The Official Brooklyn Bus Redesign is Out

The MTA just released a draft of the Brooklyn bus redesign it and its consultant had been working on. It is not good. I’m not completely sure why this is – the Queens redesign was a good deal better, and our take on it at the Effective Transit Alliance was decidedly positive. But in the case of Brooklyn, the things that worked in Queens are absent. Overall, the theme of this is stasis – the changes to the network are minor, and the frequencies are to remain insufficiently low for good service. The only good thing about this is stop consolidation, which does not require spending any money on consultants and is a straightforward fix.

This is especially frustrating to me because my first project for Marron, before the Transit Costs Project, was a redesign proposal. The proposal can be read here, with discussion in blog posts here, here, and here. The official reaction we got was chilly, but the redesign doesn’t look anything like a more politic version, just one produced at much higher consultant cost while doing very little.

The four-color scheme

The Brooklyn project retains the Queens redesign’s four-color scheme of buses, to be divided into local (green), limited (red), Select Bus Service (blue), and rush (purple). The local buses are supposed to stop every 300-400 meters, which is not the best (the optimum for Brooklyn is about 400-500) but is a good deal better than the current spacing of about 200-250. The other three kinds of buses are more express, some running on the same routes as local buses as express overlays and some running on streets without local service.

In Queens, this four-way distinction emerges from the pattern in which in neighborhoods beyond the subway’s reach, bus usage is extremely peaky toward the subway. The purpose of the rush route is to get people to the subway terminal, such as Flushing or Jamaica, with not just longer stop spacing but also long nonstop sections close to the terminal where local service exists as an overlay, imitating the local and express patterns of peaky commuter rail operations in New York. I still think it’s not a good idea and buses should run at a more uniform interstation at higher frequency. But over the long stretches of Eastern Queens, the decision is fairly close and while rush routes are not optimal, they’re not much worse than the optimum. In contrast, Brooklyn is nothing like Queens: people travel shorter distances, and long routes are often used as circumferential subway connectors with ample turnover.

Ironically, this is something the MTA and its consultants understood: the Brooklyn map is largely green, whereas that in Queens has a more even mix of all four colors. Nonetheless, some rush routes are retained and so are some limited-only routes, in a way that subtracts value: if nearly all buses in Brooklyn offer me something, I should expect it on the other buses as well, whereas the rush-only B26 on Halsey Street is different in a way that isn’t clear.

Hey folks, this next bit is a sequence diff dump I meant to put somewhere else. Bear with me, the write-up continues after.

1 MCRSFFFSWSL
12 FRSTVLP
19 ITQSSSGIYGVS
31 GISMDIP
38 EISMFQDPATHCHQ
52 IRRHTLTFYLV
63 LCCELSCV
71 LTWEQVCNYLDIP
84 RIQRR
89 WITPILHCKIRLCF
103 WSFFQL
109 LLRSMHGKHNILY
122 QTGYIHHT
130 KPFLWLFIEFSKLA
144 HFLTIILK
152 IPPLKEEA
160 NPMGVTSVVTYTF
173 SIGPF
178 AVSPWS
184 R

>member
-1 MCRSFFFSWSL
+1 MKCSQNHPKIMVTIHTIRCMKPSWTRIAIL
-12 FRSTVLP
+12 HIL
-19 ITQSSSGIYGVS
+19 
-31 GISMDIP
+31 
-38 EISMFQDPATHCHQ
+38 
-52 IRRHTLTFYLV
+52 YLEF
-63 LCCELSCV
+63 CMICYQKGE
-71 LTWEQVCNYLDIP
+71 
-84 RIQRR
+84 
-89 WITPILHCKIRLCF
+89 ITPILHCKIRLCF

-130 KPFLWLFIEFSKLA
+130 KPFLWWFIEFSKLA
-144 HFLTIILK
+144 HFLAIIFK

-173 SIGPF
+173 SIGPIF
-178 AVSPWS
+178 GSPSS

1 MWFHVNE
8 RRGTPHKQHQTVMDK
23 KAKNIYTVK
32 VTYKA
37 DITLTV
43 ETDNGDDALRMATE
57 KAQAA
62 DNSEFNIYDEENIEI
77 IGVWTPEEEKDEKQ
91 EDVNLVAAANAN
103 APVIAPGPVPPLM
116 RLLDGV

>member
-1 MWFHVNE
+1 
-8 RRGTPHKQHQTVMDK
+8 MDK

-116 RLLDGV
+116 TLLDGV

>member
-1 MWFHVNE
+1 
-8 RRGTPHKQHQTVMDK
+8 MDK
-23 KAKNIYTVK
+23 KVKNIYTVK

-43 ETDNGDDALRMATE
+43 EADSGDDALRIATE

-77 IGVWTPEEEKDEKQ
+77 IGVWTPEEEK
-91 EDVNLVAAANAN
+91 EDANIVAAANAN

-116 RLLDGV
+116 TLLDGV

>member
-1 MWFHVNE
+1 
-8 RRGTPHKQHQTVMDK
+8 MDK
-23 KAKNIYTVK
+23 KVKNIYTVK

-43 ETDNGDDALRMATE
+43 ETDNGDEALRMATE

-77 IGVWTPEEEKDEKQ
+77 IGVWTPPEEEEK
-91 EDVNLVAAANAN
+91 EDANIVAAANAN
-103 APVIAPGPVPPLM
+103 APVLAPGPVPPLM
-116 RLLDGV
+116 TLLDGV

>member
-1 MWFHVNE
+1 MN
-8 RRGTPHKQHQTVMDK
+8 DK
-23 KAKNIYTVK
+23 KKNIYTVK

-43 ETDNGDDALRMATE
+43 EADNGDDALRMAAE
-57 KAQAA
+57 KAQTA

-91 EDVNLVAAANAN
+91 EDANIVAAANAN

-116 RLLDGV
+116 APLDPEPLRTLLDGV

In general, the notable feature of our redesign, unlike the more common American ones, is that there is no distinction among the different routes. Some are more frequent than others, but all have very high base frequency. This is because Brooklyn has unusually isotropic travel: density decreases from the East River south- and eastward, but the subway network also thins out and these effects mostly cancel out, especially with the high density of some housing projects in Coney Island; the busiest buses include some running only within Southern Brooklyn, like the B6 and B82 circumferentials.

In contrast, small-city redesigns tend to occur in a context with a strong core network and a weak peripheral network (“coverage routes,” which exist to reassure loud communities with no transit ridership that they can get buses too), and the redesign process tends to center this distinction and invest in the stronger core network. Queens has elements that look like this, if you squint your eyes sufficiently. Brooklyn has none: the isotropic density of most of the borough ensures that splitting buses into separate classes is counterproductive.

Frequency

The frequency in the proposed system is, frankly, bad. The MTA seems to believe that the appropriate frequency for urban mass transit is a train or bus every 10 minutes. This is acceptable in the suburban neighborhoods of Berlin or the outermost parts of New York, like the Rockaways and the eastern margin of Queens. In denser areas, including all of Brooklyn, it is not acceptable. People travel short distances: citywide, the average trip distance before corona was 3.4 km, which works out to 18 minutes at average New York bus speed (source: NTD 2019). In Brooklyn, the dense mesh of buses going between subway lines rather than to them makes the average even slightly lower. This means that very high frequency is a high priority.

So bad is the MTA’s thinking about frequency that core routes in the borough are split into local and limited variants, each running every 10 minutes off-peak, including some of the busiest corridors in the borough, like the outer circumferential B6 and B82 and the more inner-circumferential B35 on Church (split in the plan into a local B35 and an SBS B55). This is not changed from the current design, even though it’s easy to do so in the context of general consolidation of stops.